The New York Times tells us that more and more young people are self-publishing their fiction and sharing it with the world:
http://tinyurl.com/6u7tany, and the online magazine Publishing Perspectives has taken this up as a cause: http://tinyurl.com/774ty55. I see nothing wrong for the child in playing at being an author — just as kids play dressup with adult clothes, or play NBA superstar when they shoot baskets in the driveway. All are fun, all build skills (writing, storytelling, dribbling and shooting) all let young people try out who they might be, or make fun of what they see in adults. I see two problems, though, in the (very) young writer self-publishing fad. First, it can (or an eager parent can) put pressure on a library. I have already heard from librarians who are pressed to acquire self-published works by local authors. What will happen when a PTA mom or pushy Dad insist limited funds and shelf-space be devoted to their child’s work?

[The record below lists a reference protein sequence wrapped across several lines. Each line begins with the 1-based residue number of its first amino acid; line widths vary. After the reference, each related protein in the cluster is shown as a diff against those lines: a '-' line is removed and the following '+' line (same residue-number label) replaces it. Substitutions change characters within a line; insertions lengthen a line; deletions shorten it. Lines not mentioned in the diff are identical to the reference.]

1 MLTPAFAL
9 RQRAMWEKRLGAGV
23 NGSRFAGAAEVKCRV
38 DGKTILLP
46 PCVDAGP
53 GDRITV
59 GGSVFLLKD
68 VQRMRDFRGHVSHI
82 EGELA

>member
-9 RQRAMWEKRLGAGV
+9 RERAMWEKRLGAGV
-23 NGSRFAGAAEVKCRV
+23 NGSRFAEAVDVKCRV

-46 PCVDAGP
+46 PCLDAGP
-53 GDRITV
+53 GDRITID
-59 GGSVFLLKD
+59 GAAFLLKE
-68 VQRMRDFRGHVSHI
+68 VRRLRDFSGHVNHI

To put it a different way — there is one value for the child is the discipline, effort, and pride involved in creating a book — similar perhaps to what it requires to put on a class play. But it is another to treat the result of that work as enduring art. The school may charge for the class play, but it does not expect the library to house the DVD. The second question — which is not a criticism but an opportunity — is why the examples cited are always fiction? The book of facts — the Weird But True — compilations of images and neat oddball details of speeds, age, size, diet of various animals are very popular. Why not turn kids in the library loose and challenge them to create their own local Weird But True info about where they live — illustrated with photos or drawings or maps. Storytelling is a skill, and one you learn by being derivative — you copy in order to master. Doubtless most children’s self-published fiction is that kind of necessarily imitative skill-building. But creating something like a book of facts is a research, editing, and publishing project that a bright, motivated team of middle schoolers could do — and the library could have fun with. Create a contest for the best ones? Or make it an annual, the 2012 Weird and Wild Our Hometown, and display those. Let us know if you try it.